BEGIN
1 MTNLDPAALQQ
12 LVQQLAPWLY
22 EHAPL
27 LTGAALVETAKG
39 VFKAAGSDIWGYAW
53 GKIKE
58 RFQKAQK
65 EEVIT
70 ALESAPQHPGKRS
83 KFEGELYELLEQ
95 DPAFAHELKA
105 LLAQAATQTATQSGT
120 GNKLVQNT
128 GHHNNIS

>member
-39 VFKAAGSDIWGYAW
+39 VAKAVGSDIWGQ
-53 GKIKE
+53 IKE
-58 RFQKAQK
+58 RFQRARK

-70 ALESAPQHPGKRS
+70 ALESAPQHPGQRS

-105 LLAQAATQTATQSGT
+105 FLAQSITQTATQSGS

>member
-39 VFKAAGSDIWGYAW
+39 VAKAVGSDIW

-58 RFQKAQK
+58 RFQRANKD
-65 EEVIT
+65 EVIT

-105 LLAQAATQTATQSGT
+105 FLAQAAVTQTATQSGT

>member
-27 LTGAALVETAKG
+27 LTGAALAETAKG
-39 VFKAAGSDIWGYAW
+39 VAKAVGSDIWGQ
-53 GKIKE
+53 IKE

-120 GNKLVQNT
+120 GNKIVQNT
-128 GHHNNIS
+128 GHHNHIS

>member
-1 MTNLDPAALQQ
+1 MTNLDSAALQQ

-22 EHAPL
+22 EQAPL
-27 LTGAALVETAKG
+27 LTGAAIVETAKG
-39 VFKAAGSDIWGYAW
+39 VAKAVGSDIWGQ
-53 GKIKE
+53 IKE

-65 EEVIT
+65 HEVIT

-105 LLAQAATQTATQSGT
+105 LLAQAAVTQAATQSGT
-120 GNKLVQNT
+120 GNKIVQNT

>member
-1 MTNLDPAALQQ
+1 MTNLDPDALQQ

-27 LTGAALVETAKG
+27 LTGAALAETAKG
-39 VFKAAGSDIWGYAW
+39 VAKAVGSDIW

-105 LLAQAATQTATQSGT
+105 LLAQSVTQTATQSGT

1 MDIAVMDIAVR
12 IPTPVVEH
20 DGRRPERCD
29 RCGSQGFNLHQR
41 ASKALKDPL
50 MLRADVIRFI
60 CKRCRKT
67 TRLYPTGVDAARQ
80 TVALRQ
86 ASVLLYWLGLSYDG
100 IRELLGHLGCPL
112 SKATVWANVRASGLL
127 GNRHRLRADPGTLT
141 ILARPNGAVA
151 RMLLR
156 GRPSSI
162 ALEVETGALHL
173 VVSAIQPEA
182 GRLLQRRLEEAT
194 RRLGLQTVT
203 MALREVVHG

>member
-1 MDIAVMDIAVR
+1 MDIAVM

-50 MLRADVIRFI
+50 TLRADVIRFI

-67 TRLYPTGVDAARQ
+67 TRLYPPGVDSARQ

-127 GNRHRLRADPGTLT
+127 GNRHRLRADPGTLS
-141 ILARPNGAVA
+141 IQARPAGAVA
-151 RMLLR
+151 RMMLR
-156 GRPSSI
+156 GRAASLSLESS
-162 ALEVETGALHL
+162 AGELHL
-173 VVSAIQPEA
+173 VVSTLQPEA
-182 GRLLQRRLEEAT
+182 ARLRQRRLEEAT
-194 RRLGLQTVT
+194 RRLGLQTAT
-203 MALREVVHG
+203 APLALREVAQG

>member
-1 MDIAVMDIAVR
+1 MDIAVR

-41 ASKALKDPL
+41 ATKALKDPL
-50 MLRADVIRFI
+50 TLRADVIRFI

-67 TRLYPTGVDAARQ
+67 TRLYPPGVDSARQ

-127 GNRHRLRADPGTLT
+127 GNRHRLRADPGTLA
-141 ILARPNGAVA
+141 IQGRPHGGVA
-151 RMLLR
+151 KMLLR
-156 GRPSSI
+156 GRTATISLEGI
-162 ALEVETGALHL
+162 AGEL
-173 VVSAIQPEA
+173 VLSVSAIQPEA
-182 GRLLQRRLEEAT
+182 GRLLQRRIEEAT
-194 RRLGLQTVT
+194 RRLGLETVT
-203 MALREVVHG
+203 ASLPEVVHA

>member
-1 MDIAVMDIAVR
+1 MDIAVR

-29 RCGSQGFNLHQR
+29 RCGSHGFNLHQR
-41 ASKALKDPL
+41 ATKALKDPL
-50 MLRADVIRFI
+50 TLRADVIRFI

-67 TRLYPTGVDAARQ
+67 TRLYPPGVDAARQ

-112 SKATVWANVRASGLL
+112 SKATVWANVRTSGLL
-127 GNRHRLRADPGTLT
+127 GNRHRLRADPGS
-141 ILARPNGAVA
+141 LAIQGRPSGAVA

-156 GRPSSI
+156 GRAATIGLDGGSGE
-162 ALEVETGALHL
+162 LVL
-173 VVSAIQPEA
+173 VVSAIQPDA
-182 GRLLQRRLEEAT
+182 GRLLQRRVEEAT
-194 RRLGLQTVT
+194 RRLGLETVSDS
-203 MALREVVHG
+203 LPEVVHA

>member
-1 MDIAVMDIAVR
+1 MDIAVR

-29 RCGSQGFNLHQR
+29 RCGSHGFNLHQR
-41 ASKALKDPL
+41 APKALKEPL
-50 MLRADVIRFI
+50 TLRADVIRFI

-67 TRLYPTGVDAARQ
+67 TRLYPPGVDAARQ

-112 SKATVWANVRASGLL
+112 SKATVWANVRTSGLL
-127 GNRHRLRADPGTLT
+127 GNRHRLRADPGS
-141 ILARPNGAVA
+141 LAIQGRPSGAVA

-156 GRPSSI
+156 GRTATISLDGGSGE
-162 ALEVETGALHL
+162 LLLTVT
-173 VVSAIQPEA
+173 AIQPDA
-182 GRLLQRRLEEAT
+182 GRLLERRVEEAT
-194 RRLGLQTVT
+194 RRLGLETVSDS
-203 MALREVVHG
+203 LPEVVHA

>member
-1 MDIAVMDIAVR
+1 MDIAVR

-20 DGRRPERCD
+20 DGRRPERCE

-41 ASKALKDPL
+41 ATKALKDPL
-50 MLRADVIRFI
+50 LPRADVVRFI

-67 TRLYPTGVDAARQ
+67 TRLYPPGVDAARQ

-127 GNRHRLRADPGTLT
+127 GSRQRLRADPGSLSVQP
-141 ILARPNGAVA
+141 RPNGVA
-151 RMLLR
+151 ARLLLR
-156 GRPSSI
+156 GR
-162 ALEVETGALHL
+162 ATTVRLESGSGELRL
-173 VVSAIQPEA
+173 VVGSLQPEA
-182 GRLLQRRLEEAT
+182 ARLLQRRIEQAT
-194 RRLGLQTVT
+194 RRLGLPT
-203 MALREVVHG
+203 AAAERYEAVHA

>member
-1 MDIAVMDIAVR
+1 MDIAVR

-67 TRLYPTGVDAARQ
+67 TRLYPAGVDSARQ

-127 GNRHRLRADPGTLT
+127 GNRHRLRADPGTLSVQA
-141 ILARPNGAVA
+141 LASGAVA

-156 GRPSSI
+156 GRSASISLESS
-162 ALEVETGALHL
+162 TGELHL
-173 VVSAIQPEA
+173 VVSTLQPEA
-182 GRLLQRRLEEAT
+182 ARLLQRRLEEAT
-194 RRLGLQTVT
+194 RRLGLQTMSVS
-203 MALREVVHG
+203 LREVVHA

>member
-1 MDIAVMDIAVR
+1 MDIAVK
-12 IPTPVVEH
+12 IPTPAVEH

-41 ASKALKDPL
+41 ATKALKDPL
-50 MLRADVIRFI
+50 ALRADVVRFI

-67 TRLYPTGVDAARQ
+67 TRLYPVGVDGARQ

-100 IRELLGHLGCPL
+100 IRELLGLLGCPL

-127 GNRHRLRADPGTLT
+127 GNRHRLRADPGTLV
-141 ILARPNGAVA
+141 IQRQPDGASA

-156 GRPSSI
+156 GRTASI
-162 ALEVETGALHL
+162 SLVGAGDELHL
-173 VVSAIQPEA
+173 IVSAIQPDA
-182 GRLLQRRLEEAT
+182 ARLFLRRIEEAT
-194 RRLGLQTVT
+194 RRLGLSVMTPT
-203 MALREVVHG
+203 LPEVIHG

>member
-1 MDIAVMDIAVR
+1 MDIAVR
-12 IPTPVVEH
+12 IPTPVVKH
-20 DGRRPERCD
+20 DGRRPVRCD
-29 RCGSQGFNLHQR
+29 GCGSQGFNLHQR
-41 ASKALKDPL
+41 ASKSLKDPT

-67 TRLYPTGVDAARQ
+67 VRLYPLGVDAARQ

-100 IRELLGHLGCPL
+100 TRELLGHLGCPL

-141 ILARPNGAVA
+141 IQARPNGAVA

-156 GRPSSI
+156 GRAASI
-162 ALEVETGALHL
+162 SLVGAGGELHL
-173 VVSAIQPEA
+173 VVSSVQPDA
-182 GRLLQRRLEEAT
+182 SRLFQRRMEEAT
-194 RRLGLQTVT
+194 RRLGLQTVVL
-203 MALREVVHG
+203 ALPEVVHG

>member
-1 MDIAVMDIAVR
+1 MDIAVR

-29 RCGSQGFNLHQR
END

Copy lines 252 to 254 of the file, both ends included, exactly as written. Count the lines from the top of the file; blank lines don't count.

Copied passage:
+203 LREVVHA

>member
-1 MDIAVMDIAVR